1. An article, titled A comparison of the clinical manifestation and pathophysiology of myofascial pain syndrome and fibromyalgia: implications for differential diagnosis and management published in J Can Chiropr Assoc in 2018, provides a wonderful overview and comparison between the two disorders.
2. An article, titled Effects of auricular acupressure on pain and disability in adults with chronic neck pain, published in Applied Nursing Research in Feb 2019 concludes: auricular acupressure can be used for alleviating chronic neck pain and more than 4 weeks of treatment is necessary for alleviating neck disability.
3. An article, titled A qualitative study of the experiences and perceptions of adults with chronic musculoskeletal conditions following a 12-week Pilates exercise program, published in Musculoskeletal Care in Nov 2018, concludes: The Pilates-based exercise program enabled the participants to function better and manage their condition more effectively and independently.
4. A study, titled A study to assess the effectiveness of core muscle stabilization regimen in patients with mechanical low backache, published in International’s Journal of Adapted Physical Education & Yoga in Sept 2018 concludes: Core muscle stabilization regimen is more effective along with back care and ergonomic advice than the spinal extension maneuver alone to reduce pain and to improve functional ability of the lumbar spine in subjects with mechanical low back ache.
5. A study, titled Effect of aerobic exercise in the treatment of myofascial pain: a systematic review, published in Journal of Exercise Rehabilitation in 2018 concludes: Pain pressure thresholds significantly increased in muscle areas of the cervical spine in the water exercise group
6. A study, titled Functional and neurochemical disruptions of brain hub topology in chronic pain, published in Pain in Apr 2019 states: A critical component of brain network architecture is a robust hub structure, wherein hub regions facilitate efficient information integration by occupying highly connected and functionally central roles in the network. Across a wide range of neurological disorders, hub brain regions seem to be disrupted, and the character of this disruption can yield insights into the pathophysiology of these disorders. We applied a brain network–based approach to examine hub topology in fibromyalgia, a chronic pain condition with prominent central nervous system involvement….these findings reveal altered hub topology in fibromyalgia and demonstrate, for the first time to our knowledge, a neurochemical basis for altered hub strength and its relationship to the perception of pain.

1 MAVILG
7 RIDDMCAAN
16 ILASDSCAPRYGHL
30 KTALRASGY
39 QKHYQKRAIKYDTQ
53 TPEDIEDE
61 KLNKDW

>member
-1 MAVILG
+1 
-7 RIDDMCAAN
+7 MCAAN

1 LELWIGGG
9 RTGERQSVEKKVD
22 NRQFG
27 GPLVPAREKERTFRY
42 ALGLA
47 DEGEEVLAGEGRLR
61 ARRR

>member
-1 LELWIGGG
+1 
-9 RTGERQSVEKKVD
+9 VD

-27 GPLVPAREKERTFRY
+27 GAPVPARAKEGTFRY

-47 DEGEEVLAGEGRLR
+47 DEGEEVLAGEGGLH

7. A study, titled How do Satellite Glial Cells control chronic pain, published in Journal of Anesthesia and Perioperative Medicine, concludes: SGC’s are now recognized players in the pathogenesis of chronic pain through the secretion of neuroactive signaling molecules and controls of nociceptive neurons.
8. A study, titled Evidence for kinesiology taping in management of myofascial pain syndrome: a systematic review and meta-analysis, published in Clinical Rehabilitation in Feb 2019, concludes: kinesiology taping could be recommended to relieve pain intensity and range of motion for patients with myofascial pain syndrome at post-intervention.
9. A study, titled Exposure to cold unmasks potential biomarkers of Fibromyalgia Syndrome reflecting insufficient sympathetic responses to stress, published in The Clinical Journal of Pain in May 2019, concludes: the convergence of the effect of cold on 4 relatively simple measures of thermogenic, cardiovascular, and metabolic activity, each regulated by sympathetic activity, strongly indicate that individuals with FMS have impaired sympathetic responses to stress that are observable and highly significant.
10. A study, titled Fibromyalgia: Increased reactivity of the muscle membrane and a role of central regulation, published in Clinical Neurophysiology in Jan 2019 concludes: …muscle membrane propagation speed increases independently of the force load or amount of muscle activity produced. When adopting a limb position, the patients show an augmented muscle membrane reaction, suggesting deregulation from higher neural centers
Here is some of the information I recently shared in my January newsletter. Each newsletter has a specific focus. This month is focused on chronic pain and fibromyalgia information. If you would be interested in receiving my newsletters, please head over to my contact page and sign up.
STUDIES and ARTICLES
I receive a weekly update on anything published anywhere on the internet that includes information about chronic pain problems. I try to glean the best of the information and provide a brief synopsis of the information. If you come across any information that you think would be good to share, please also feel free to pass that information along to: email@example.com